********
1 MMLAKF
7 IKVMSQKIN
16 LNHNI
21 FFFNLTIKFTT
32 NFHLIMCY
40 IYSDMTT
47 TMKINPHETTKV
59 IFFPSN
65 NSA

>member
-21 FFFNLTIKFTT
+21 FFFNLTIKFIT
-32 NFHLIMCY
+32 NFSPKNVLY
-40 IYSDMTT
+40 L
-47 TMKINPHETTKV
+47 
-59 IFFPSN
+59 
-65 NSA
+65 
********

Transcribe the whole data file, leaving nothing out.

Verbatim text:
1 MMLAKF
7 IKVMSQKIN
16 LNHNI
21 FFFNLTIKFTT
32 NFHLIMCY
40 IYSDMTT
47 TMKINPHETTKV
59 IFFPSN
65 NSA

>member
-21 FFFNLTIKFTT
+21 FFFNLTIKFIT
-32 NFHLIMCY
+32 NFSPKNVLY
-40 IYSDMTT
+40 L
-47 TMKINPHETTKV
+47 
-59 IFFPSN
+59 
-65 NSA
+65 